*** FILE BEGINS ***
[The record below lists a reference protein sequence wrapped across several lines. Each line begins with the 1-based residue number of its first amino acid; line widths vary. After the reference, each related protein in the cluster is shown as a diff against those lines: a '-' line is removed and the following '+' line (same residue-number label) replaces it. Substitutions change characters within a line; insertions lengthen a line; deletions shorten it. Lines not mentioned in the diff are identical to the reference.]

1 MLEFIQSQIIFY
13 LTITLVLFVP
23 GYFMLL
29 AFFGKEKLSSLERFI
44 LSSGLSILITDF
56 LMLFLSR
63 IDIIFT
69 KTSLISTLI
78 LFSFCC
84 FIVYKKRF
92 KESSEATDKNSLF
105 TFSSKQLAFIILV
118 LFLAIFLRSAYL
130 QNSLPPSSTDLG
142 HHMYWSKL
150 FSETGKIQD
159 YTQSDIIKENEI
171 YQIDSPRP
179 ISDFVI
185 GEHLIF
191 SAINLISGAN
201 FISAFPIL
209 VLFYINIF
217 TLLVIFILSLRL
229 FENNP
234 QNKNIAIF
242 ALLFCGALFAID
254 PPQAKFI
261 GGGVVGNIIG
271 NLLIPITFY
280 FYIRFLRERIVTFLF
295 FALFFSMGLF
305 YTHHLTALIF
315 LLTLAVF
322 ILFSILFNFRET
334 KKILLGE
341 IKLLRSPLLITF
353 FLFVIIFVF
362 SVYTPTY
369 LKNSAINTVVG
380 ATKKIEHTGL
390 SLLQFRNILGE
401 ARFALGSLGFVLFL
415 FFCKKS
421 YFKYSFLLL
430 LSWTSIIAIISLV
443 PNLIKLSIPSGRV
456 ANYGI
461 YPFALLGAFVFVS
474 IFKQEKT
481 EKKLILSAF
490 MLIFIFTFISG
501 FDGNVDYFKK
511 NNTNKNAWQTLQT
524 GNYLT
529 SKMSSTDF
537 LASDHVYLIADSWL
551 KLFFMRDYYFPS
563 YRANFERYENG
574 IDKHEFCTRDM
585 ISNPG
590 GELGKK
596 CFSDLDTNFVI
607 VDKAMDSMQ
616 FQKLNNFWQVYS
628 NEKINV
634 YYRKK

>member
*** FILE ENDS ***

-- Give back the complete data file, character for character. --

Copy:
[The record below lists a reference protein sequence wrapped across several lines. Each line begins with the 1-based residue number of its first amino acid; line widths vary. After the reference, each related protein in the cluster is shown as a diff against those lines: a '-' line is removed and the following '+' line (same residue-number label) replaces it. Substitutions change characters within a line; insertions lengthen a line; deletions shorten it. Lines not mentioned in the diff are identical to the reference.]

1 MLEFIQSQIIFY
13 LTITLVLFVP
23 GYFMLL
29 AFFGKEKLSSLERFI
44 LSSGLSILITDF
56 LMLFLSR
63 IDIIFT
69 KTSLISTLI
78 LFSFCC
84 FIVYKKRF
92 KESSEATDKNSLF
105 TFSSKQLAFIILV
118 LFLAIFLRSAYL
130 QNSLPPSSTDLG
142 HHMYWSKL
150 FSETGKIQD
159 YTQSDIIKENEI
171 YQIDSPRP
179 ISDFVI
185 GEHLIF
191 SAINLISGAN
201 FISAFPIL
209 VLFYINIF
217 TLLVIFILSLRL
229 FENNP
234 QNKNIAIF
242 ALLFCGALFAID
254 PPQAKFI
261 GGGVVGNIIG
271 NLLIPITFY
280 FYIRFLRERIVTFLF
295 FALFFSMGLF
305 YTHHLTALIF
315 LLTLAVF
322 ILFSILFNFRET
334 KKILLGE
341 IKLLRSPLLITF
353 FLFVIIFVF
362 SVYTPTY
369 LKNSAINTVVG
380 ATKKIEHTGL
390 SLLQFRNILGE
401 ARFALGSLGFVLFL
415 FFCKKS
421 YFKYSFLLL
430 LSWTSIIAIISLV
443 PNLIKLSIPSGRV
456 ANYGI
461 YPFALLGAFVFVS
474 IFKQEKT
481 EKKLILSAF
490 MLIFIFTFISG
501 FDGNVDYFKK
511 NNTNKNAWQTLQT
524 GNYLT
529 SKMSSTDF
537 LASDHVYLIADSWL
551 KLFFMRDYYFPS
563 YRANFERYENG
574 IDKHEFCTRDM
585 ISNPG
590 GELGKK
596 CFSDLDTNFVI
607 VDKAMDSMQ
616 FQKLNNFWQVYS
628 NEKINV
634 YYRKK

>member